Last month, a new condom brand called Sustain began promoting a petition through email and social media calling on the FDA to “Get Carcinogens Out of Condoms.” Obviously, the possibility of carcinogens in condoms is a frightening thought. But the reality is that there is no scientific evidence linking condoms to cancer—and to claim otherwise has the potential to unravel decades of committed work focused on saving lives through encouraging condom use and education. Those of us who support and advocate for sexual wellness and reproductive health need to take notice and work to combat misinformation like this.
As the petition notes, most of us are exposed daily to nitrosamines, chemicals which are indeed classified as carcinogens. They are found in our drinking water, in the food we eat, and the air we breathe—at doses 1,000– to 10,000-fold higher than can ever be expected from condom use.
Condom manufacturers have worked diligently to keep these levels as low as possible. Nitrosamine residues are largely removed during manufacturing by a thorough washing or leaching process. Even so, based on the findings of the leading toxicological study evaluating nitrosamines in condoms, in order for condoms to cause cancer, they would have to contain a million times more nitrosamines than they actually do. Furthermore, a person would have to use more than 1,500 of such hypothetical condoms spanning decades.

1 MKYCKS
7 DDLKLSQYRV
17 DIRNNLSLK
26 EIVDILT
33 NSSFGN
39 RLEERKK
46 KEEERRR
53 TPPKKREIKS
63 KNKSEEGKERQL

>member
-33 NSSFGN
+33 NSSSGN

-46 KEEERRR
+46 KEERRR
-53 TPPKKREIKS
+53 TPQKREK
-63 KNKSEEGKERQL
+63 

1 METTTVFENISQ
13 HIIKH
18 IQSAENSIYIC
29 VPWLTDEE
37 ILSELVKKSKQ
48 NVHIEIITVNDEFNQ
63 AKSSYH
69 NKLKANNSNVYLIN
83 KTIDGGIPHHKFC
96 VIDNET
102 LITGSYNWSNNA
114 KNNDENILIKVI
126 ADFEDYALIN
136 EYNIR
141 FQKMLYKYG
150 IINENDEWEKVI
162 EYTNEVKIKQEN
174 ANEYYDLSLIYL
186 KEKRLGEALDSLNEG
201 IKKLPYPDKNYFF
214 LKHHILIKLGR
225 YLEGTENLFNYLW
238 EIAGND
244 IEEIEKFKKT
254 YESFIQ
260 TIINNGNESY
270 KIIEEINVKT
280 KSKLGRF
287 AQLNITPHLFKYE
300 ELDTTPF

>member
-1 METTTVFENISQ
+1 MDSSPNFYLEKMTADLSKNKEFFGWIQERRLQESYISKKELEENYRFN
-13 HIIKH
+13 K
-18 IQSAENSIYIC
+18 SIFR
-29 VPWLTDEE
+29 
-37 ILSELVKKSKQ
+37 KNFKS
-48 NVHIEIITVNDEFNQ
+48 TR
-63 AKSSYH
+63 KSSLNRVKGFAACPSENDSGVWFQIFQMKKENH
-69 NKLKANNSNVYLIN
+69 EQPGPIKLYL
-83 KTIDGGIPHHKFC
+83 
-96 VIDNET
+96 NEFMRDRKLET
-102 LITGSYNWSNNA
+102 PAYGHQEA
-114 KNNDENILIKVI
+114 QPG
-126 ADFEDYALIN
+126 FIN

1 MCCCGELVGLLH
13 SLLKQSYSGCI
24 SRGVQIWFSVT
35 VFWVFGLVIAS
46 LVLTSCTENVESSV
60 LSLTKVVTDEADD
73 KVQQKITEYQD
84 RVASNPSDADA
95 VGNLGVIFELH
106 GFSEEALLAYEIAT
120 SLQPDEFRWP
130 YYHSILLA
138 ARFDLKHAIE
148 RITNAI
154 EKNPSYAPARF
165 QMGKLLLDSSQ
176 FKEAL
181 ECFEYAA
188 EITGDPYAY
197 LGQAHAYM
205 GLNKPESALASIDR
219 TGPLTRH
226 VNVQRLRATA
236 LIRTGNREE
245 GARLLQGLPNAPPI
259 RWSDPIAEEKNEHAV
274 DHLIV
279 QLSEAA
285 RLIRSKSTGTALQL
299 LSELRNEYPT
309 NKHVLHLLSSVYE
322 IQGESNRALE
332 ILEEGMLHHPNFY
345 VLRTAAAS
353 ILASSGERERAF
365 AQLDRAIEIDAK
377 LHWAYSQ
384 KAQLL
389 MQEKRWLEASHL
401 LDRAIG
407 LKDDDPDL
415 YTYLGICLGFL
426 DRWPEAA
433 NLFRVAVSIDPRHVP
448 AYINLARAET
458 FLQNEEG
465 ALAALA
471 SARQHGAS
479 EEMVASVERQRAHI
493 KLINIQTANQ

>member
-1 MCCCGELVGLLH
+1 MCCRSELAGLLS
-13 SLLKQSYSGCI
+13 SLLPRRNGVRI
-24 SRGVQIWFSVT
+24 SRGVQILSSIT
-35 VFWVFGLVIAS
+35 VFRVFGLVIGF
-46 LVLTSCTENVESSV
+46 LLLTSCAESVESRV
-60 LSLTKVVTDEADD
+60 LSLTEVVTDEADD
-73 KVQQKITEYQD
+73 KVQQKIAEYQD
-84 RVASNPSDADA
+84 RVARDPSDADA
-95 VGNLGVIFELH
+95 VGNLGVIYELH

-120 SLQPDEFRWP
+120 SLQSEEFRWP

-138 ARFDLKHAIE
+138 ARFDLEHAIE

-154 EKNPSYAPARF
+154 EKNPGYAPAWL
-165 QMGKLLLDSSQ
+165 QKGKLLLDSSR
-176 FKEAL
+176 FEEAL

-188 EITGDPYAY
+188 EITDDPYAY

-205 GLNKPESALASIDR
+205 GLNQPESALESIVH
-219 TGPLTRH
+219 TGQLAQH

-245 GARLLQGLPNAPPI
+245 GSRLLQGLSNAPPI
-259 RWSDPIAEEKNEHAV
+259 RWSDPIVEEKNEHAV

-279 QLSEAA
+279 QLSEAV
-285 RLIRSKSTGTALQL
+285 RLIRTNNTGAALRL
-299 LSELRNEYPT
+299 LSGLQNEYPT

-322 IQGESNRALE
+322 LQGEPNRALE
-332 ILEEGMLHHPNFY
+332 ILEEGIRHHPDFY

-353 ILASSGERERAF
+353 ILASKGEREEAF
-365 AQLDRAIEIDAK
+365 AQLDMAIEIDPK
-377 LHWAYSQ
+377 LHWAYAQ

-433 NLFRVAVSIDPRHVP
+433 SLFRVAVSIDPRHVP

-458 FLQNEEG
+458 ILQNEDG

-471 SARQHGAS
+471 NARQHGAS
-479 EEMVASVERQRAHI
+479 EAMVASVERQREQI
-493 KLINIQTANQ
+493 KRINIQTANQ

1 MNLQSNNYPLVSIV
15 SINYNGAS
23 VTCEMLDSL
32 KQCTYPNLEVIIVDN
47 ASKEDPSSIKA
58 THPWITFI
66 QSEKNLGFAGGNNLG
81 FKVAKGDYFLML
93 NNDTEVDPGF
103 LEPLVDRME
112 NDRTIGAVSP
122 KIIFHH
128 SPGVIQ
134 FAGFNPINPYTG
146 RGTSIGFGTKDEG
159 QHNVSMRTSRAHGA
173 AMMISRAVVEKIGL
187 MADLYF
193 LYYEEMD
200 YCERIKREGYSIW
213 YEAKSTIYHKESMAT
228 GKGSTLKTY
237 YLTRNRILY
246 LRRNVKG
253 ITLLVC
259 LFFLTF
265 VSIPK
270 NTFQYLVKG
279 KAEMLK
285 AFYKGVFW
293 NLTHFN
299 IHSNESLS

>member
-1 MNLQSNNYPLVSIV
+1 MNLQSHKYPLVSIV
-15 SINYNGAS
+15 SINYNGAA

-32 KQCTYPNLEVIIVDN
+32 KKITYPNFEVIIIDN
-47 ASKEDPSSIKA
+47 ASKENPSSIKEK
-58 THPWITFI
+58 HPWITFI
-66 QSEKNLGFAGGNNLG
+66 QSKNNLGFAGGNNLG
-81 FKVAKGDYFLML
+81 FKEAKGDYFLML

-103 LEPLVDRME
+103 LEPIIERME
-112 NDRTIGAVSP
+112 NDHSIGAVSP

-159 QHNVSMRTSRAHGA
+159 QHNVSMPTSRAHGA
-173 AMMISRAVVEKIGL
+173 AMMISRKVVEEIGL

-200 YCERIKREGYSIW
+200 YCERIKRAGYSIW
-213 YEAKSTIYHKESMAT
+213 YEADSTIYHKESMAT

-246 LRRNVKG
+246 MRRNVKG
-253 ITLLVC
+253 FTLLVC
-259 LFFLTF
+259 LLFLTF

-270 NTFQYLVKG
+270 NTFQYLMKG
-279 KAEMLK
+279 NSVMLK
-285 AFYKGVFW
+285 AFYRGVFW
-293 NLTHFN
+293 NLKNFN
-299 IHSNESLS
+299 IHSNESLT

According to that study, nitrosamine occurrence in condoms is, in fact, so low that they are measured in ppb—parts per billion. Yes, billion.
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Simply put, condoms have been proven exceedingly safe.
The petition being promoted by Sustain bases its claims on a study: Making a Good Thing Even Better: Removing NITROSAMINES from CONDOMS produced by the Reproductive Health Technologies Project (RHTP) and the Center for Environmental Health. But this research, which was funded in part by Sustain co-founder Jeffrey Hollender, is plagued by questionable methodology.